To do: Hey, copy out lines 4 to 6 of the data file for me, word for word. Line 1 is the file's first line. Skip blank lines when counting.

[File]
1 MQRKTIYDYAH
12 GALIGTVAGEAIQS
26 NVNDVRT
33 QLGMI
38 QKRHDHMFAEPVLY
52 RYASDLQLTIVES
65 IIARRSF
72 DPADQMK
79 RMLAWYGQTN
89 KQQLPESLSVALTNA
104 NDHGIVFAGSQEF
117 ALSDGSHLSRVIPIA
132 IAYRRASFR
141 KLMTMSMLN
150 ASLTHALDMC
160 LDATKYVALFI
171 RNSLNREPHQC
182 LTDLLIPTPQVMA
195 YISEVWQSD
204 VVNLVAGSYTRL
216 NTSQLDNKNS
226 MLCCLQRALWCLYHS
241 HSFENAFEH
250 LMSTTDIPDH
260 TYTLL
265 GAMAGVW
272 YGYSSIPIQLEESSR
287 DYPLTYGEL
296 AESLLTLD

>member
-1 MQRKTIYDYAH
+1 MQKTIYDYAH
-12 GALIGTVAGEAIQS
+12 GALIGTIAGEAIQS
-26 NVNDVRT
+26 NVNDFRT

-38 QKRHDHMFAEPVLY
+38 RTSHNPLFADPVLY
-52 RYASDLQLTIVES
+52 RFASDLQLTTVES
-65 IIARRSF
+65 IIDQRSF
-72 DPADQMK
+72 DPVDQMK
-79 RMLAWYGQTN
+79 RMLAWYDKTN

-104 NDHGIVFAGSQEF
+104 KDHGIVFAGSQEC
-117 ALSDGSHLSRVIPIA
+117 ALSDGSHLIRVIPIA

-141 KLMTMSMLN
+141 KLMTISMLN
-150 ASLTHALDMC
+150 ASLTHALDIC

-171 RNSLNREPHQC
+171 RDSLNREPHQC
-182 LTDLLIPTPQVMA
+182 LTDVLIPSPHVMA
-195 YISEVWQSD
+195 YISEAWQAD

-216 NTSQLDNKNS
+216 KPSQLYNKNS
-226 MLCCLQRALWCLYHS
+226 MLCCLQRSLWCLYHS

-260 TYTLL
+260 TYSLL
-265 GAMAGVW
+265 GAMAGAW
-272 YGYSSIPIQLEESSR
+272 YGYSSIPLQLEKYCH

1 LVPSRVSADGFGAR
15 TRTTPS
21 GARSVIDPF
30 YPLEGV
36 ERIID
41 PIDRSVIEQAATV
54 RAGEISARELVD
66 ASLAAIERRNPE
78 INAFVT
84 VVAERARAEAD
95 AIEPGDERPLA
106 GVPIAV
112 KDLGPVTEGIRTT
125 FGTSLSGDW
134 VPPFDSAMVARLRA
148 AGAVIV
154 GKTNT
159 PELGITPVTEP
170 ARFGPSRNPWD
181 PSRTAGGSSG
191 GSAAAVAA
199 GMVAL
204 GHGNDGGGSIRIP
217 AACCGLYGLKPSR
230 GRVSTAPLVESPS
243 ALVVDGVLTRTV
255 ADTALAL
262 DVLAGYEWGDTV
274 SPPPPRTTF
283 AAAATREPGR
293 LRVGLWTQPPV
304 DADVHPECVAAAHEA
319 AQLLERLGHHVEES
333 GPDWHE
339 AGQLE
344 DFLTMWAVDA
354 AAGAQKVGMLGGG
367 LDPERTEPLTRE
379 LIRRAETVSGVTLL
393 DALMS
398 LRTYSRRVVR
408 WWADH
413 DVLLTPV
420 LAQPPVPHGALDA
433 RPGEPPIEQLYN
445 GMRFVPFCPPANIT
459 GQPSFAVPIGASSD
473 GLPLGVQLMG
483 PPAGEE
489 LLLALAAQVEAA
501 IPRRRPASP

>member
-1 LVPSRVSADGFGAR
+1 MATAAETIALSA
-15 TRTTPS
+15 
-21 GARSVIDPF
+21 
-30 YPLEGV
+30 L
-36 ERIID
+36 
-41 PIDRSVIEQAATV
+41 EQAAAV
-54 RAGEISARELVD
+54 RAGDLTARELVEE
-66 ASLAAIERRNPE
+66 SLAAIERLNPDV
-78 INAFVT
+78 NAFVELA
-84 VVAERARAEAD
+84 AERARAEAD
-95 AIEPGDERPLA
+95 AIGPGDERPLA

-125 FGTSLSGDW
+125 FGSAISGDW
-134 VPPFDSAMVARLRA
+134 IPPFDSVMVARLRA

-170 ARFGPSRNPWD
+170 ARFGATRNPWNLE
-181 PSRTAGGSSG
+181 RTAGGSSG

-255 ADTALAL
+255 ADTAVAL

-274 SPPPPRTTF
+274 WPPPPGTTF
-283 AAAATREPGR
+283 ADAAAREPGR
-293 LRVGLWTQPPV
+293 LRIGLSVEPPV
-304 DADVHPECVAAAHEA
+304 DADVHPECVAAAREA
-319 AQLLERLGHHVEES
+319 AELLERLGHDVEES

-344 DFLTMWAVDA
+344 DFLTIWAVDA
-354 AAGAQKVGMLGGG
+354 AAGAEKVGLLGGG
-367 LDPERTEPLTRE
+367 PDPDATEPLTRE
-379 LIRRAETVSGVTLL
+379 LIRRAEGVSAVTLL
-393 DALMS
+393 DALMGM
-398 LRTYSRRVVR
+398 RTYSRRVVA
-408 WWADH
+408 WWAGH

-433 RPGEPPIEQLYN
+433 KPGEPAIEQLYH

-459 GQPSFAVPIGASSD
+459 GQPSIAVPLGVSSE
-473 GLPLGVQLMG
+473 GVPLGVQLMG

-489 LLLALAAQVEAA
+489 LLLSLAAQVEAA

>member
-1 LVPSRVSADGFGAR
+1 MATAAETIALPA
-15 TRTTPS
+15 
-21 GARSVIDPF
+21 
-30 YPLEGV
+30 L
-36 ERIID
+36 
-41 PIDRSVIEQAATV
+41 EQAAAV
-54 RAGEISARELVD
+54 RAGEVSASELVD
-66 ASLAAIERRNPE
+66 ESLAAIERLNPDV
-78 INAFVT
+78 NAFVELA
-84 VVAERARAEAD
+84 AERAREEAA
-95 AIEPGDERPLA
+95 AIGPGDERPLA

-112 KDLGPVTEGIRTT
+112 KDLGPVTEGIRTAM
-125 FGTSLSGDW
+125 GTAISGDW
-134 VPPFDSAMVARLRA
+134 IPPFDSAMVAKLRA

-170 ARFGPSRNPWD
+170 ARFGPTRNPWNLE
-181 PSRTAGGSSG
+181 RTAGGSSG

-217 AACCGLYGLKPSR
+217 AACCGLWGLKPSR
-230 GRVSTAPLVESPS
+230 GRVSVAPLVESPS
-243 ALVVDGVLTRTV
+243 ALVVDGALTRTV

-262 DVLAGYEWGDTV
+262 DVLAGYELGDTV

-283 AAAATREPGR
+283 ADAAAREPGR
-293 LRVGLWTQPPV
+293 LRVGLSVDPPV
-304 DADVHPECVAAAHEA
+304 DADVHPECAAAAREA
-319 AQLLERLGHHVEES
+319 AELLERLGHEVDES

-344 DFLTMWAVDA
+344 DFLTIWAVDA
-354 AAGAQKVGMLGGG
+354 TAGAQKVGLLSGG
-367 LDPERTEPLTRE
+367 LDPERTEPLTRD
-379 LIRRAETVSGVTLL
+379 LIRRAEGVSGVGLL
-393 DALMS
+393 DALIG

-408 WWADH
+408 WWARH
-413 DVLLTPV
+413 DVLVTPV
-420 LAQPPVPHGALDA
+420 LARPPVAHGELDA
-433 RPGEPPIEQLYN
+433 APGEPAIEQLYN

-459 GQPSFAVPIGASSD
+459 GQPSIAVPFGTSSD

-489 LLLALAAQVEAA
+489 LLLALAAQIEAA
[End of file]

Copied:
33 QLGMI
38 QKRHDHMFAEPVLY
52 RYASDLQLTIVES